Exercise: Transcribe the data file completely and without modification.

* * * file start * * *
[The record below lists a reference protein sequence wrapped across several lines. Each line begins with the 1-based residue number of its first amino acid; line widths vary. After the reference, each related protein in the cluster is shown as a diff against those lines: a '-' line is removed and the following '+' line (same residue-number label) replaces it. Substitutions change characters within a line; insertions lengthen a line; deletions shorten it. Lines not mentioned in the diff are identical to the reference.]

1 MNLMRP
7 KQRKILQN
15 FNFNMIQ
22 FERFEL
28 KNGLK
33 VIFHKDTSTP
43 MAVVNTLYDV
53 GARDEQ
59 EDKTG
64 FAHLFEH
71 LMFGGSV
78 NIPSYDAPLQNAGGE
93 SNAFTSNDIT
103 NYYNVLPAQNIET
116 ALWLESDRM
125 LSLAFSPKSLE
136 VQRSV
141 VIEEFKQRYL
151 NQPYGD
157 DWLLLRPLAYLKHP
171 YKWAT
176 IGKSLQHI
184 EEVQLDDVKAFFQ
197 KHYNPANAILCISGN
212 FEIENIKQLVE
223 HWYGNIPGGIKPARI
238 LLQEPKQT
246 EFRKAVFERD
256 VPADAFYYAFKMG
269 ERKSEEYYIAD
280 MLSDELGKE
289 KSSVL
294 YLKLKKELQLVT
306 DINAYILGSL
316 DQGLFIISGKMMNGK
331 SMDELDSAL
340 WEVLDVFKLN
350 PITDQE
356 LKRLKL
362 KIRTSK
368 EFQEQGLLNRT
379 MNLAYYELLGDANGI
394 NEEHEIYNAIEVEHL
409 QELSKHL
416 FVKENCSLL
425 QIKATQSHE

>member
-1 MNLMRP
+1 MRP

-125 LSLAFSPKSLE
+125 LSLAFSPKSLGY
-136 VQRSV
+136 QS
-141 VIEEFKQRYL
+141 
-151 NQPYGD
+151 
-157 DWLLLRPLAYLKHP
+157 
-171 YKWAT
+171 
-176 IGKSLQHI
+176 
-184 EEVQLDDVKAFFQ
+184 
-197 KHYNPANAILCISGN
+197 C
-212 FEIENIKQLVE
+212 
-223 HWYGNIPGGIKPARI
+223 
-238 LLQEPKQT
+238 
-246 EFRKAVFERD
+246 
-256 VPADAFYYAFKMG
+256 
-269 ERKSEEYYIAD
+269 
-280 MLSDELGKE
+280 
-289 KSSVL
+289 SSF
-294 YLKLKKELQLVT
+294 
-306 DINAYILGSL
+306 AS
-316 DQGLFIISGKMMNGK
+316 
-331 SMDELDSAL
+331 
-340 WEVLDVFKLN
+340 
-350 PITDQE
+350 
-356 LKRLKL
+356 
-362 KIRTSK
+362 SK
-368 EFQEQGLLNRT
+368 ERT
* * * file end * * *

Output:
[The record below lists a reference protein sequence wrapped across several lines. Each line begins with the 1-based residue number of its first amino acid; line widths vary. After the reference, each related protein in the cluster is shown as a diff against those lines: a '-' line is removed and the following '+' line (same residue-number label) replaces it. Substitutions change characters within a line; insertions lengthen a line; deletions shorten it. Lines not mentioned in the diff are identical to the reference.]

1 MNLMRP
7 KQRKILQN
15 FNFNMIQ
22 FERFEL
28 KNGLK
33 VIFHKDTSTP
43 MAVVNTLYDV
53 GARDEQ
59 EDKTG
64 FAHLFEH
71 LMFGGSV
78 NIPSYDAPLQNAGGE
93 SNAFTSNDIT
103 NYYNVLPAQNIET
116 ALWLESDRM
125 LSLAFSPKSLE
136 VQRSV
141 VIEEFKQRYL
151 NQPYGD
157 DWLLLRPLAYLKHP
171 YKWAT
176 IGKSLQHI
184 EEVQLDDVKAFFQ
197 KHYNPANAILCISGN
212 FEIENIKQLVE
223 HWYGNIPGGIKPARI
238 LLQEPKQT
246 EFRKAVFERD
256 VPADAFYYAFKMG
269 ERKSEEYYIAD
280 MLSDELGKE
289 KSSVL
294 YLKLKKELQLVT
306 DINAYILGSL
316 DQGLFIISGKMMNGK
331 SMDELDSAL
340 WEVLDVFKLN
350 PITDQE
356 LKRLKL
362 KIRTSK
368 EFQEQGLLNRT
379 MNLAYYELLGDANGI
394 NEEHEIYNAIEVEHL
409 QELSKHL
416 FVKENCSLL
425 QIKATQSHE

>member
-1 MNLMRP
+1 MRP

-125 LSLAFSPKSLE
+125 LSLAFSPKSLGY
-136 VQRSV
+136 QS
-141 VIEEFKQRYL
+141 
-151 NQPYGD
+151 
-157 DWLLLRPLAYLKHP
+157 
-171 YKWAT
+171 
-176 IGKSLQHI
+176 
-184 EEVQLDDVKAFFQ
+184 
-197 KHYNPANAILCISGN
+197 C
-212 FEIENIKQLVE
+212 
-223 HWYGNIPGGIKPARI
+223 
-238 LLQEPKQT
+238 
-246 EFRKAVFERD
+246 
-256 VPADAFYYAFKMG
+256 
-269 ERKSEEYYIAD
+269 
-280 MLSDELGKE
+280 
-289 KSSVL
+289 SSF
-294 YLKLKKELQLVT
+294 
-306 DINAYILGSL
+306 AS
-316 DQGLFIISGKMMNGK
+316 
-331 SMDELDSAL
+331 
-340 WEVLDVFKLN
+340 
-350 PITDQE
+350 
-356 LKRLKL
+356 
-362 KIRTSK
+362 SK
-368 EFQEQGLLNRT
+368 ERT